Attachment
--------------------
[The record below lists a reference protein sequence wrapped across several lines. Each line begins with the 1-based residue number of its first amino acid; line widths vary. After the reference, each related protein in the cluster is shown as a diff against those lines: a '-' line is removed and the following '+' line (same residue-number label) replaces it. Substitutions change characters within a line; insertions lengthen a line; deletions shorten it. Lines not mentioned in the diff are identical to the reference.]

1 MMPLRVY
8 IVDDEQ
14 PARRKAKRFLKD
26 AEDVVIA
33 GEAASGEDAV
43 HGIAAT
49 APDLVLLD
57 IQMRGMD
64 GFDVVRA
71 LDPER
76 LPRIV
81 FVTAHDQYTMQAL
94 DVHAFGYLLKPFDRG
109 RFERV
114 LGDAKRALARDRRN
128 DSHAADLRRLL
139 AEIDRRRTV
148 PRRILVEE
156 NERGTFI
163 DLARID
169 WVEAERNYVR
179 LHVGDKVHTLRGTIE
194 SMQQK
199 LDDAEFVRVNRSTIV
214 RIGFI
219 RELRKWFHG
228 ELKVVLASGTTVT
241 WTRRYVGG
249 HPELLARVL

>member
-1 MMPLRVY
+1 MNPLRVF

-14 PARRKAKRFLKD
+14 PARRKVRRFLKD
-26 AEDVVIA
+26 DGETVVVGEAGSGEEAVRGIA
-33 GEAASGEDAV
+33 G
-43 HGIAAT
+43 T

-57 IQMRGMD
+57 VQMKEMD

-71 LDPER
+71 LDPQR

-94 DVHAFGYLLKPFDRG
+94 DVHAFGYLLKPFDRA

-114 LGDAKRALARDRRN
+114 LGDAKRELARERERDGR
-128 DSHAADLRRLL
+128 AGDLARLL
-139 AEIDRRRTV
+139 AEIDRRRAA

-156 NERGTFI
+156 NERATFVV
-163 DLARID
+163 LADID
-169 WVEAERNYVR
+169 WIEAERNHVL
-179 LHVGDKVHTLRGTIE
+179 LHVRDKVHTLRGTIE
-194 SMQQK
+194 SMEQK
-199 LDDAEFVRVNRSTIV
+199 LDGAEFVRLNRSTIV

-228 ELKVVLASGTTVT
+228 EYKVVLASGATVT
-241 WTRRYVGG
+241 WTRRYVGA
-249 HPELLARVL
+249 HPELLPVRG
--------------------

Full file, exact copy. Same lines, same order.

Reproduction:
[The record below lists a reference protein sequence wrapped across several lines. Each line begins with the 1-based residue number of its first amino acid; line widths vary. After the reference, each related protein in the cluster is shown as a diff against those lines: a '-' line is removed and the following '+' line (same residue-number label) replaces it. Substitutions change characters within a line; insertions lengthen a line; deletions shorten it. Lines not mentioned in the diff are identical to the reference.]

1 MMPLRVY
8 IVDDEQ
14 PARRKAKRFLKD
26 AEDVVIA
33 GEAASGEDAV
43 HGIAAT
49 APDLVLLD
57 IQMRGMD
64 GFDVVRA
71 LDPER
76 LPRIV
81 FVTAHDQYTMQAL
94 DVHAFGYLLKPFDRG
109 RFERV
114 LGDAKRALARDRRN
128 DSHAADLRRLL
139 AEIDRRRTV
148 PRRILVEE
156 NERGTFI
163 DLARID
169 WVEAERNYVR
179 LHVGDKVHTLRGTIE
194 SMQQK
199 LDDAEFVRVNRSTIV
214 RIGFI
219 RELRKWFHG
228 ELKVVLASGTTVT
241 WTRRYVGG
249 HPELLARVL

>member
-1 MMPLRVY
+1 MNPLRVF

-14 PARRKAKRFLKD
+14 PARRKVRRFLKD
-26 AEDVVIA
+26 DGETVVVGEAGSGEEAVRGIA
-33 GEAASGEDAV
+33 G
-43 HGIAAT
+43 T

-57 IQMRGMD
+57 VQMKEMD

-71 LDPER
+71 LDPQR

-94 DVHAFGYLLKPFDRG
+94 DVHAFGYLLKPFDRA

-114 LGDAKRALARDRRN
+114 LGDAKRELARERERDGR
-128 DSHAADLRRLL
+128 AGDLARLL
-139 AEIDRRRTV
+139 AEIDRRRAA

-156 NERGTFI
+156 NERATFVV
-163 DLARID
+163 LADID
-169 WVEAERNYVR
+169 WIEAERNHVL
-179 LHVGDKVHTLRGTIE
+179 LHVRDKVHTLRGTIE
-194 SMQQK
+194 SMEQK
-199 LDDAEFVRVNRSTIV
+199 LDGAEFVRLNRSTIV

-228 ELKVVLASGTTVT
+228 EYKVVLASGATVT
-241 WTRRYVGG
+241 WTRRYVGA
-249 HPELLARVL
+249 HPELLPVRG